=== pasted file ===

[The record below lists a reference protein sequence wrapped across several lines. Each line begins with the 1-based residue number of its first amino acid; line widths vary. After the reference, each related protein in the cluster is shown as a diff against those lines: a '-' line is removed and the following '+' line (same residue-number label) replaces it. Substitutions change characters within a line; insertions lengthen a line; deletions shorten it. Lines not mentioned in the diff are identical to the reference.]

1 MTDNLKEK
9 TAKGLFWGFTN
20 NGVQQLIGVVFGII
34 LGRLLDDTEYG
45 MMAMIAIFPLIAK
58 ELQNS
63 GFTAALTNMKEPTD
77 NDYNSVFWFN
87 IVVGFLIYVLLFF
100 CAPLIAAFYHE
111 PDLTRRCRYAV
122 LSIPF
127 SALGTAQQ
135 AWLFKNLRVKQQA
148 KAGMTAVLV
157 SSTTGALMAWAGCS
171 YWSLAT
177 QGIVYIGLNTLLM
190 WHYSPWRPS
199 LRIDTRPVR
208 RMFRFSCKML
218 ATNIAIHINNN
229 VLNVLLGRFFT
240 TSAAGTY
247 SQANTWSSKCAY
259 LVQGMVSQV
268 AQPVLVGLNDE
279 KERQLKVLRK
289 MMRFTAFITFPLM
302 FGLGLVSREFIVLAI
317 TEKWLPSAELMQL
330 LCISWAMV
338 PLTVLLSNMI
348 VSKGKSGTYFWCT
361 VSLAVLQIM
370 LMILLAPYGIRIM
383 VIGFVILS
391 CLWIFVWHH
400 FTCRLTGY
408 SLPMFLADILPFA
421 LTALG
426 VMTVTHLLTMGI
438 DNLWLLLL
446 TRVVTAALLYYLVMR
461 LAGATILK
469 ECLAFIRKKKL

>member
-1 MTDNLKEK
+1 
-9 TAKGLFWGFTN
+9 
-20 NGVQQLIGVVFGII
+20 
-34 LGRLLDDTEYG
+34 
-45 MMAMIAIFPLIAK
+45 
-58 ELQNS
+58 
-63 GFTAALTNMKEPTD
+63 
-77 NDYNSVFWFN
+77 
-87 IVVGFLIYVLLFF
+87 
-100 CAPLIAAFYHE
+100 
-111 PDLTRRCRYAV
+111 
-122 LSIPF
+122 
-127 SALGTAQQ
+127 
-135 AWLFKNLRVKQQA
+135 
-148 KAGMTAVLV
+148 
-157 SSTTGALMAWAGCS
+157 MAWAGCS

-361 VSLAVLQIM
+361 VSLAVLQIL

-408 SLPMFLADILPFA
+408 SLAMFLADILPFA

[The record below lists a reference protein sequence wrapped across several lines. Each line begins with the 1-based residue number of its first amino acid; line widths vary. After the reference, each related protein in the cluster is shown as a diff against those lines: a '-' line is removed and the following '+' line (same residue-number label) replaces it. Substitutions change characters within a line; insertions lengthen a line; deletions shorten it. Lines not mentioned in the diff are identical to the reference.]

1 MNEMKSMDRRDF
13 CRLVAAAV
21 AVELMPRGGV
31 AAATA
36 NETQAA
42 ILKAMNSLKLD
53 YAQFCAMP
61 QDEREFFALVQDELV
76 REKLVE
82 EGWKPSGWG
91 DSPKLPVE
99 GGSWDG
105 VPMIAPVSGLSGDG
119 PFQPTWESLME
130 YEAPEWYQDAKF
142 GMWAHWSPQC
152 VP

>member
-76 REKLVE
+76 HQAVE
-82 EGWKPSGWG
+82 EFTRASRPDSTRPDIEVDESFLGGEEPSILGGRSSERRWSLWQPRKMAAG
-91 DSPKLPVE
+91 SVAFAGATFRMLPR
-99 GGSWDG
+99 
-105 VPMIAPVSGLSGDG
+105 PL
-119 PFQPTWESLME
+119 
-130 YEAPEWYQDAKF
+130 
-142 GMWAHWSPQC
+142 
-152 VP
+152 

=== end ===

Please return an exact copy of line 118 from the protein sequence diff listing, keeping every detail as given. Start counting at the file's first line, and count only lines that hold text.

-142 GMWAHWSPQC